Is Citizens & Northern Corporation (NASDAQ:CZNC) a good dividend stock? How can we tell? Dividend paying companies with growing earnings can be highly rewarding in the long term. Unfortunately, it's common for investors to be enticed in by the seemingly attractive yield, and lose money when the company has to cut its dividend payments.
With Citizens & Northern yielding 6.1% and having paid a dividend for over 10 years, many investors likely find the company quite interesting. We'd guess that plenty of investors have purchased it for the income. Remember though, given the recent drop in its share price, Citizens & Northern's yield will look higher, even though the market may now be expecting a decline in its long-term prospects. Some simple analysis can offer a lot of insights when buying a company for its dividend, and we'll go through this below.
Companies (usually) pay dividends out of their earnings. If a company is paying more than it earns, the dividend might have to be cut. So we need to form a view on if a company's dividend is sustainable, relative to its net profit after tax. In the last year, Citizens & Northern paid out 74% of its profit as dividends. A payout ratio above 50% generally implies a business is reaching maturity, although it is still possible to reinvest in the business or increase the dividend over time.
We update our data on Citizens & Northern every 24 hours, so you can always get our latest analysis of its financial health, here.
From the perspective of an income investor who wants to earn dividends for many years, there is not much point buying a stock if its dividend is regularly cut or is not reliable. For the purpose of this article, we only scrutinise the last decade of Citizens & Northern's dividend payments. The dividend has been cut on at least one occasion historically. During the past ten-year period, the first annual payment was US$0.96 in 2010, compared to US$1.08 last year. This works out to be a compound annual growth rate (CAGR) of approximately 1.2% a year over that time. The dividends haven't grown at precisely 1.2% every year, but this is a useful way to average out the historical rate of growth.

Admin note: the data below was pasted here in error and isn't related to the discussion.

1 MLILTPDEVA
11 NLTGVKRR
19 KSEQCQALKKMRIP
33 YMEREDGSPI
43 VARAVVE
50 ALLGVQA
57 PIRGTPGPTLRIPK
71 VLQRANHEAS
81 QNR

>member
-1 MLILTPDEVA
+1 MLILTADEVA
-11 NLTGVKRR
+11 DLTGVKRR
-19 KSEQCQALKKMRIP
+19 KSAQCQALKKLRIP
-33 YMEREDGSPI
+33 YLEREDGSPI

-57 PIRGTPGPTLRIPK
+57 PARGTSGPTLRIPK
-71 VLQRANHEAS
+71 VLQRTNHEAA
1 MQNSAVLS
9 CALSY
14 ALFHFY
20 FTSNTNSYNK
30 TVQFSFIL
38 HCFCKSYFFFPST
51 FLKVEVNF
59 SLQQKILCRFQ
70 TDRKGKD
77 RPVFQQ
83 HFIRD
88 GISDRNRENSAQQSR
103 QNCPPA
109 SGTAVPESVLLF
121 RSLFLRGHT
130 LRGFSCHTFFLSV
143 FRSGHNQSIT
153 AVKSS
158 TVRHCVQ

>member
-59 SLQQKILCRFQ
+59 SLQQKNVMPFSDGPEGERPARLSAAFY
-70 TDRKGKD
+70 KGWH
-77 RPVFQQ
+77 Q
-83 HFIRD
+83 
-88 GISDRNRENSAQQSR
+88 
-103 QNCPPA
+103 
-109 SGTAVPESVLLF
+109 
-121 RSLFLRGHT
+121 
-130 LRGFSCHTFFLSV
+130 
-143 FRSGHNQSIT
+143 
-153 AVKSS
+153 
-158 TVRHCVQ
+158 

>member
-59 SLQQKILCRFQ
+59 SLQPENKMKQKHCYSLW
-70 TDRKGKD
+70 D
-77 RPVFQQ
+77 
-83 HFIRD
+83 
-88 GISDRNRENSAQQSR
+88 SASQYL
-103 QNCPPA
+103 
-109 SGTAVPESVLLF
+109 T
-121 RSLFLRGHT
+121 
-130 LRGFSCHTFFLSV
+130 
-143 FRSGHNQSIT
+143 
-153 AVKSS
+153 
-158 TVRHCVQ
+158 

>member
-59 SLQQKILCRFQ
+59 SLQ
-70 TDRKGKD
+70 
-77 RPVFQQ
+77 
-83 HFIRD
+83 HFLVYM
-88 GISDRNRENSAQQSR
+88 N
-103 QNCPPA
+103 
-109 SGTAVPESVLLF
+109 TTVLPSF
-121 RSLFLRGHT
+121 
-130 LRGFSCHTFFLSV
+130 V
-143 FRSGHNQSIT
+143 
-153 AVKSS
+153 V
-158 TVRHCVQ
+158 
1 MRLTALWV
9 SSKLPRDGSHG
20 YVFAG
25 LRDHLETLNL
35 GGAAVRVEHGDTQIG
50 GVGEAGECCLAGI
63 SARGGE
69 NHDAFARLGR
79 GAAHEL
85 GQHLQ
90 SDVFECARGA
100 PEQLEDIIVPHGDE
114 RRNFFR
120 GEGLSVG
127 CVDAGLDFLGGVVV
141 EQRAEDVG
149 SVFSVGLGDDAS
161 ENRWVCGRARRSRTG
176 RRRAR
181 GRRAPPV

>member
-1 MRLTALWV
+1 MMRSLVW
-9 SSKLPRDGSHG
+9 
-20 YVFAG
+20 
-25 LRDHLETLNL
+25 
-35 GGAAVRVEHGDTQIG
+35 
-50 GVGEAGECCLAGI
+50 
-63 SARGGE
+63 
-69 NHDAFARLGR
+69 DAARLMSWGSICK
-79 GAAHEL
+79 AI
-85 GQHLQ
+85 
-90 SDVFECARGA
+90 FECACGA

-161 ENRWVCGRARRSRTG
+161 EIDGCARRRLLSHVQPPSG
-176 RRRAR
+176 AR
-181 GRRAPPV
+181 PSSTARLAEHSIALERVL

We're glad to see the dividend has risen, but with a limited rate of growth and fluctuations in the payments, we don't think this is an attractive combination.
Dividend Growth Potential
Given that the dividend has been cut in the past, we need to check if earnings are growing and if that might lead to stronger dividends in the future. Citizens & Northern's earnings per share have been essentially flat over the past five years. Over the long term, steady earnings per share is a risk as the value of the dividends can be reduced by inflation. Growth of 1.1% is relatively anaemic growth, which we wonder about. When a business is not growing, it often makes more sense to pay higher dividends to shareholders rather than retain the cash with no way to utilise it.
When we look at a dividend stock, we need to form a judgement on whether the dividend will grow, if the company is able to maintain it in a wide range of economic circumstances, and if the dividend payout is sustainable. Citizens & Northern's payout ratio is within normal bounds. Second, earnings have been essentially flat, and its history of dividend payments is chequered - having cut its dividend at least once in the past. Citizens & Northern might not be a bad business, but it doesn't show all of the characteristics we look for in a dividend stock.
Companies possessing a stable dividend policy will likely enjoy greater investor interest than those suffering from a more inconsistent approach. At the same time, there are other factors our readers should be conscious of before pouring capital into a stock. As an example, we've identified 3 warning signs for Citizens & Northern that you should be aware of before investing.
If you are a dividend investor, you might also want to look at our curated list of dividend stocks yielding above 3%.
If you spot an error that warrants correction, please contact the editor at firstname.lastname@example.org. This article by Simply Wall St is general in nature. It does not constitute a recommendation to buy or sell any stock, and does not take account of your objectives, or your financial situation. Simply Wall St has no position in the stocks mentioned.
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